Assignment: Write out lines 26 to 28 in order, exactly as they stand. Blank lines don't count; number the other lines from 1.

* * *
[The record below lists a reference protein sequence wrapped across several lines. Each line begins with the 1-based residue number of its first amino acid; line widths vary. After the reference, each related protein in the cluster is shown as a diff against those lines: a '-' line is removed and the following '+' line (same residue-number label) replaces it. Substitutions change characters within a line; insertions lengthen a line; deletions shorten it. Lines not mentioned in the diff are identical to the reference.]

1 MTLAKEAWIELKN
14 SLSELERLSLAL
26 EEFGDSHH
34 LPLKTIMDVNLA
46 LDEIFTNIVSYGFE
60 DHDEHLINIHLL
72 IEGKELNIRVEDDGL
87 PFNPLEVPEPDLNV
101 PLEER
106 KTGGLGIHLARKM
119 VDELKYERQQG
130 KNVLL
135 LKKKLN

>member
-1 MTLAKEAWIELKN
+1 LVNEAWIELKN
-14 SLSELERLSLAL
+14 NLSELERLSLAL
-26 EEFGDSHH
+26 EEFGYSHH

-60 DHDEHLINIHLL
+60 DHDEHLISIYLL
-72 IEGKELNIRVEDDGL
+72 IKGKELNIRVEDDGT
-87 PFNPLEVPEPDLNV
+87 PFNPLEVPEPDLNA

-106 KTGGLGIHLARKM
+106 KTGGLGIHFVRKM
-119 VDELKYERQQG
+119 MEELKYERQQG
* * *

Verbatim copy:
-87 PFNPLEVPEPDLNV
+87 PFNPLEVPEPDLNA

-106 KTGGLGIHLARKM